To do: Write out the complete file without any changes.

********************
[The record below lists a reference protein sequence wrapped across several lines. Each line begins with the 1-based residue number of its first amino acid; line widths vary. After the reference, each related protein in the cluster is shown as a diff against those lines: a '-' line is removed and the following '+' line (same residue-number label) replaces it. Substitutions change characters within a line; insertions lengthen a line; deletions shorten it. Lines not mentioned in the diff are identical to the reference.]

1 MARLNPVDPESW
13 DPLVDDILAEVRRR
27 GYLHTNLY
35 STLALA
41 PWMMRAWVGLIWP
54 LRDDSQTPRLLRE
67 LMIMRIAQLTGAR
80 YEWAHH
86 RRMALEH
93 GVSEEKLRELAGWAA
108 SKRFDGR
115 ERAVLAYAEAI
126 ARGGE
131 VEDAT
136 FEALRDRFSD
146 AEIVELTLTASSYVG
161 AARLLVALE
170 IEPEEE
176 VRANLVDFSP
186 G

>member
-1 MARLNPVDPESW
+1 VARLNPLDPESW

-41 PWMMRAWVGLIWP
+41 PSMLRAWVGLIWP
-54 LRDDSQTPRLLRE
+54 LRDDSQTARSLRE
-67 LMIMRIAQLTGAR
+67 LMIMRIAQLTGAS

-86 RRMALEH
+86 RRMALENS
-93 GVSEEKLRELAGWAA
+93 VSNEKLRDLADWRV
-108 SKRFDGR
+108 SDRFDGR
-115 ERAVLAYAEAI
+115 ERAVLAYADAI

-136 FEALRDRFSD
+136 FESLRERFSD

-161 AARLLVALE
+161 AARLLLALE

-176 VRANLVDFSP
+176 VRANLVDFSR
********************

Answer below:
[The record below lists a reference protein sequence wrapped across several lines. Each line begins with the 1-based residue number of its first amino acid; line widths vary. After the reference, each related protein in the cluster is shown as a diff against those lines: a '-' line is removed and the following '+' line (same residue-number label) replaces it. Substitutions change characters within a line; insertions lengthen a line; deletions shorten it. Lines not mentioned in the diff are identical to the reference.]

1 MARLNPVDPESW
13 DPLVDDILAEVRRR
27 GYLHTNLY
35 STLALA
41 PWMMRAWVGLIWP
54 LRDDSQTPRLLRE
67 LMIMRIAQLTGAR
80 YEWAHH
86 RRMALEH
93 GVSEEKLRELAGWAA
108 SKRFDGR
115 ERAVLAYAEAI
126 ARGGE
131 VEDAT
136 FEALRDRFSD
146 AEIVELTLTASSYVG
161 AARLLVALE
170 IEPEEE
176 VRANLVDFSP
186 G

>member
-1 MARLNPVDPESW
+1 VARLNPLDPESW

-41 PWMMRAWVGLIWP
+41 PSMLRAWVGLIWP
-54 LRDDSQTPRLLRE
+54 LRDDSQTARSLRE
-67 LMIMRIAQLTGAR
+67 LMIMRIAQLTGAS

-86 RRMALEH
+86 RRMALENS
-93 GVSEEKLRELAGWAA
+93 VSNEKLRDLADWRV
-108 SKRFDGR
+108 SDRFDGR
-115 ERAVLAYAEAI
+115 ERAVLAYADAI

-136 FEALRDRFSD
+136 FESLRERFSD

-161 AARLLVALE
+161 AARLLLALE

-176 VRANLVDFSP
+176 VRANLVDFSR